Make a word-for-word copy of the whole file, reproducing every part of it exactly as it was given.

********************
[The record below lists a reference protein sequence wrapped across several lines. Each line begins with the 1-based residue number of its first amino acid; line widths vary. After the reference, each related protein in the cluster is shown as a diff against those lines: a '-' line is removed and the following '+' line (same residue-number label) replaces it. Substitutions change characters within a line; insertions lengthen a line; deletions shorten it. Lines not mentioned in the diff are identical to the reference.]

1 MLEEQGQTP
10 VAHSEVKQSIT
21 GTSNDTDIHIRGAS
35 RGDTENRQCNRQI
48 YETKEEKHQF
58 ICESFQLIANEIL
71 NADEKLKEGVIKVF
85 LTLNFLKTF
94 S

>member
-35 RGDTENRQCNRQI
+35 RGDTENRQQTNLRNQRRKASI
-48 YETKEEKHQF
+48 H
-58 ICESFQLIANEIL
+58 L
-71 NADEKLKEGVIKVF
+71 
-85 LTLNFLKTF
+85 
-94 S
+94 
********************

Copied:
[The record below lists a reference protein sequence wrapped across several lines. Each line begins with the 1-based residue number of its first amino acid; line widths vary. After the reference, each related protein in the cluster is shown as a diff against those lines: a '-' line is removed and the following '+' line (same residue-number label) replaces it. Substitutions change characters within a line; insertions lengthen a line; deletions shorten it. Lines not mentioned in the diff are identical to the reference.]

1 MLEEQGQTP
10 VAHSEVKQSIT
21 GTSNDTDIHIRGAS
35 RGDTENRQCNRQI
48 YETKEEKHQF
58 ICESFQLIANEIL
71 NADEKLKEGVIKVF
85 LTLNFLKTF
94 S

>member
-35 RGDTENRQCNRQI
+35 RGDTENRQQTNLRNQRRKASI
-48 YETKEEKHQF
+48 H
-58 ICESFQLIANEIL
+58 L
-71 NADEKLKEGVIKVF
+71 
-85 LTLNFLKTF
+85 
-94 S
+94 